Outsourcing Marketing for Your Company
Written by: Ryan Flannagan

Chapter 31: Establishing Business Development Marketing For Your Company

So far we’ve talked in detail about how to guide your team through the best thoughts, concepts, strategies and practices the 21st century has to offer. It’s a lot to take in, and a lot more to implement.

For some companies — usually those large enough to afford a dedicated department, and those run by people who find this stuff fascinating — the best bet is to do all the work in-house. For the rest of us, all of that thought leadership, customer generation, content writing, search and social optimization, community building, lead production and sales funnel creation represents a lot of hours people spent doing things they’re not specialists in.

If your team’s energy and expertise would be better spent doing other things, you should seriously consider hiring an inbound B2C or B2B marketing agency to do that part of the work for you. It’s a big decision, so let’s start this conversation with the tell-tale signs that it’s time for you to outsource this part of your company’s operations. If you answer “yes” to three or more of the following questions, it’s probably time to find help.

  1. Are sales stagnating? This is a top-level, canary-in-a-coal-mine indicator that your marketing isn’t working. Professionals can help you figure out why, and how to fix it.
  2. Is your marketing just not getting done? Whether it’s because nobody has the time or nobody wants to, you’re going to need to hire somebody to make it happen. An outsourced agency has advantages over in-house staff.
  3. Do you hate marketing tasks? Entrepreneurs and technicians are often terrible marketers. If you resemble this remark, go with the entrepreneur who loves this stuff.
  4. Does your team lack the specialized knowledge to succeed with modern marketing? You have three options here. Pay to train your team, hire somebody who knows in-house, or find a knowledgeable agency.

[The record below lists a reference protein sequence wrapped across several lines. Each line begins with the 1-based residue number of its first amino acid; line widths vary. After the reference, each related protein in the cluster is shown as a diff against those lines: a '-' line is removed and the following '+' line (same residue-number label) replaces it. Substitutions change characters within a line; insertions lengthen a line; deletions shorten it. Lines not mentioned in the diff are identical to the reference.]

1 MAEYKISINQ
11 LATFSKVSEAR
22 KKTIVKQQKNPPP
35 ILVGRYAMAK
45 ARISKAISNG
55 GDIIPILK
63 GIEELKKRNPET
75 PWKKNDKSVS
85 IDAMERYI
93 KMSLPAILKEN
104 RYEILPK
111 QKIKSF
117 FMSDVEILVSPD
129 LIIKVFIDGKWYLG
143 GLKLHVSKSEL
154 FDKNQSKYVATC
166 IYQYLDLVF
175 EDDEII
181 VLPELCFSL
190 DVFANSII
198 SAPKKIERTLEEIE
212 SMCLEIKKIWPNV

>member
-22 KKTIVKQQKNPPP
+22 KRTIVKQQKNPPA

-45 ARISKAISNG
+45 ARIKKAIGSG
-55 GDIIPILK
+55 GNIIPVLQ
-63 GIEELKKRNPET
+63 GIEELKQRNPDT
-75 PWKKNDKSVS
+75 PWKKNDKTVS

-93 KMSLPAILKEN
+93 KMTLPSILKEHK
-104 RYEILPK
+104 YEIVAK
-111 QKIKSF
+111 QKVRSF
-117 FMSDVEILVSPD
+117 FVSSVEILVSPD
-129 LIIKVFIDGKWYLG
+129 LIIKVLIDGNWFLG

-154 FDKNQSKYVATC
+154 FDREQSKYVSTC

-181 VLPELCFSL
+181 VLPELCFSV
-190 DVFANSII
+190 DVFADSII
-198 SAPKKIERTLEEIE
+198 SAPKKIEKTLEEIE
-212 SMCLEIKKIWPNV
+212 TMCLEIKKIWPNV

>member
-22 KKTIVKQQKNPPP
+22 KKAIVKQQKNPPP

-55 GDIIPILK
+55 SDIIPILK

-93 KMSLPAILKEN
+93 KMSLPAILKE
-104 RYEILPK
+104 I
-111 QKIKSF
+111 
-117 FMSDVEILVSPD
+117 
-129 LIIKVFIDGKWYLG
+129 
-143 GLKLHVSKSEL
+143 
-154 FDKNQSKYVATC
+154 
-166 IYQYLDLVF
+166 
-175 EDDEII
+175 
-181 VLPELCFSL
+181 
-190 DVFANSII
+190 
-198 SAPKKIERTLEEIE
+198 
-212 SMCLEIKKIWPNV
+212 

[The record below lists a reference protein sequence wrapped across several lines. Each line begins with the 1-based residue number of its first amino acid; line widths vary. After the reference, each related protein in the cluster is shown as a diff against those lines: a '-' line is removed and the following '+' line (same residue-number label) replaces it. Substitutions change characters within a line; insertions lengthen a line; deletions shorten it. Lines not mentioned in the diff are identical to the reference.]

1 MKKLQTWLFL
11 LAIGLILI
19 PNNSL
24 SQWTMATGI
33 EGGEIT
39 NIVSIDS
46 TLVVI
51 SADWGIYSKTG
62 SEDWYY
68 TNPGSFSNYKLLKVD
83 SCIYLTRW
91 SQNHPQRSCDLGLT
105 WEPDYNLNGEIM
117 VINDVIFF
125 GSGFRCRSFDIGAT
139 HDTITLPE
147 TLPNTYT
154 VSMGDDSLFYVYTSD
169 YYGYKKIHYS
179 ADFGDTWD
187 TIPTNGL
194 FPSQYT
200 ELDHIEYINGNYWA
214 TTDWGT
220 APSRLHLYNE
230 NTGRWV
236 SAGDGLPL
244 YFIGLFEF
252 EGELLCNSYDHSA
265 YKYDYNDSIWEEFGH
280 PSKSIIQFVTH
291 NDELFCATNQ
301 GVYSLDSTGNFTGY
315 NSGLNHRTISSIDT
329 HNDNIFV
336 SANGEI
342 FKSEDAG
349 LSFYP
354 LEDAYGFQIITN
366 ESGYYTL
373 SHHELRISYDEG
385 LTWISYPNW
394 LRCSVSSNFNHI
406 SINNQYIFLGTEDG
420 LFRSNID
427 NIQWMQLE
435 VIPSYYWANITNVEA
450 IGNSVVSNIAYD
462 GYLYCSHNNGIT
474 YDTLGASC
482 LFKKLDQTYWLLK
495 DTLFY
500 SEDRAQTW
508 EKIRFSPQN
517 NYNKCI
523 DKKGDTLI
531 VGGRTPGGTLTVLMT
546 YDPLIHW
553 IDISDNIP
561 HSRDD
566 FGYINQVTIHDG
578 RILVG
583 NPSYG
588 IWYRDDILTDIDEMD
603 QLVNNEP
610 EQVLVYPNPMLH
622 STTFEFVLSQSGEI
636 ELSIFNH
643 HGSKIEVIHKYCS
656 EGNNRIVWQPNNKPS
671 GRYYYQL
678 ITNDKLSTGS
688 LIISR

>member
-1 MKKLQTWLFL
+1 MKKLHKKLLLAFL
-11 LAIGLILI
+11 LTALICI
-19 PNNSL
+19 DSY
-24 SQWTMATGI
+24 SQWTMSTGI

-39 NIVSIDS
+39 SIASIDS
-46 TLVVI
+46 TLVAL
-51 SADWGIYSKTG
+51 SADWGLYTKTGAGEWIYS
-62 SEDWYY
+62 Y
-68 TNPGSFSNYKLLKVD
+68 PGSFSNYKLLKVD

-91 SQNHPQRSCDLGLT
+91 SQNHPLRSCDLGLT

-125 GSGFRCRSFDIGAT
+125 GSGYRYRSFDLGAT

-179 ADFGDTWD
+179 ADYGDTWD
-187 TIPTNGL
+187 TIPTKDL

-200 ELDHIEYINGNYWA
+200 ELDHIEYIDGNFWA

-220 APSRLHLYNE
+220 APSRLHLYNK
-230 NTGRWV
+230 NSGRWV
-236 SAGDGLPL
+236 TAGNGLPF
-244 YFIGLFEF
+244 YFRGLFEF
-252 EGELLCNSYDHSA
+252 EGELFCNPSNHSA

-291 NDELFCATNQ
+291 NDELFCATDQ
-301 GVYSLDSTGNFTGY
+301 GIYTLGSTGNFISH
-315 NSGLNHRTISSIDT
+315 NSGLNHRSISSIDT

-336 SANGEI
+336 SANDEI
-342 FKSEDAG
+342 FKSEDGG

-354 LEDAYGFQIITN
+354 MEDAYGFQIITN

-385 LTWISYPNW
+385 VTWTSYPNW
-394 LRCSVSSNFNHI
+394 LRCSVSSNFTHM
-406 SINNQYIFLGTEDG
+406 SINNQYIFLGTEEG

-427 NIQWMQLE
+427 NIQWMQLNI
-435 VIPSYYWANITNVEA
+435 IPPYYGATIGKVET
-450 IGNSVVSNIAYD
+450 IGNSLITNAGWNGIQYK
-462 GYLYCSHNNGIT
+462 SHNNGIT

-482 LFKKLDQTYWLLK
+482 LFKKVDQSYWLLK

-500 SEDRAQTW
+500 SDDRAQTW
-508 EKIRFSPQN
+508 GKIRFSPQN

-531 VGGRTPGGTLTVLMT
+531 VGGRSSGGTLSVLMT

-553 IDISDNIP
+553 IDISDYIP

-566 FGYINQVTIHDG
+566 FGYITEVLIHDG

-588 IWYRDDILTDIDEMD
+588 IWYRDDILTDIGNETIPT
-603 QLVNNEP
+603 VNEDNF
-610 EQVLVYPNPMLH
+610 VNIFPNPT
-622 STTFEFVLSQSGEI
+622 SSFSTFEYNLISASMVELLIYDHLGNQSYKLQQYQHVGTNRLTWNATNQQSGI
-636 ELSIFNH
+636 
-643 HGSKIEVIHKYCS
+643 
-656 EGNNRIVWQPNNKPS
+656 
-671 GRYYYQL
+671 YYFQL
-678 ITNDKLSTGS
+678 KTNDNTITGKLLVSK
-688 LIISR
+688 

5. Are your sales people complaining about low lead quality? This usually means the marketing is off-target or the nurturing is off-kilter. Time to find somebody who can tell you which, and what’s gone wrong.
  6. Do you have trouble making sense of your sales metrics? This is often a species of #4, above, or could mean your marketing people are specialized in one area but not the other. Time to contact somebody who knows the metrics side.

 

Did you answer “yes” to three or more of these questions? Do you recognize the symptoms of Digital Marketing Deficiency Disorder? Then you know what you need to do.

Which brings us to the question of how to do it.

We start by identifying a few pieces of information you will need to compare against the proposals from marketing agencies:

  1. What is your current marketing budget? Both your all-in figure including salaries and benefits, even supplies and office space currently going to the folks who do your marketing and the amount that directly goes to ad spend. You’ll use this to compare against what marketing companies are proposing.
  2. What marketing metrics are you currently measuring? By now you know what you should be measuring. Compare that to the list of what you’re actually measuring. Compile a third list showing what metrics you’re measuring and using to direct marketing strategy.
    You’ll use this to inform the conversation you have with potential marketing agencies.
  3. What do you define as success using those metrics? For the metrics above, what performance would you like to see before slapping your marketers and high-five and breaking out the champagne?
    You’ll compare this to the promised improvement on metrics potential marketing agencies offer.
  4. What is your marketing ROI? Self-explanatory to somebody at your level who’s read this far in this book. I’m frequently surprised, though, by how many high-end business owners and managers know what a marketing ROI is but don’t know what their marketing ROI is.
    You’ll compare this to the track record of ROI marketing agencies show for companies with similar business models to your own.

With this information in hand, you can start really analyzing the offers and proposals from potential marketing partners so you can figure out if hiring is the right decision and who you should hire if it is.

One more big question waits at the top level before we dive into more detailed considerations in later chapters:

 

Are you hiring a marketer or an agency?

It’s a big decision with no 100% one-size, fit-all answer.  Nuanced Media is a premier Phoenix marketing agency, and our experts are always willing to answer your questions about outsourcing your marketing efforts. Tune in next week and we’ll look in detail at the best questions to ask for your own business.

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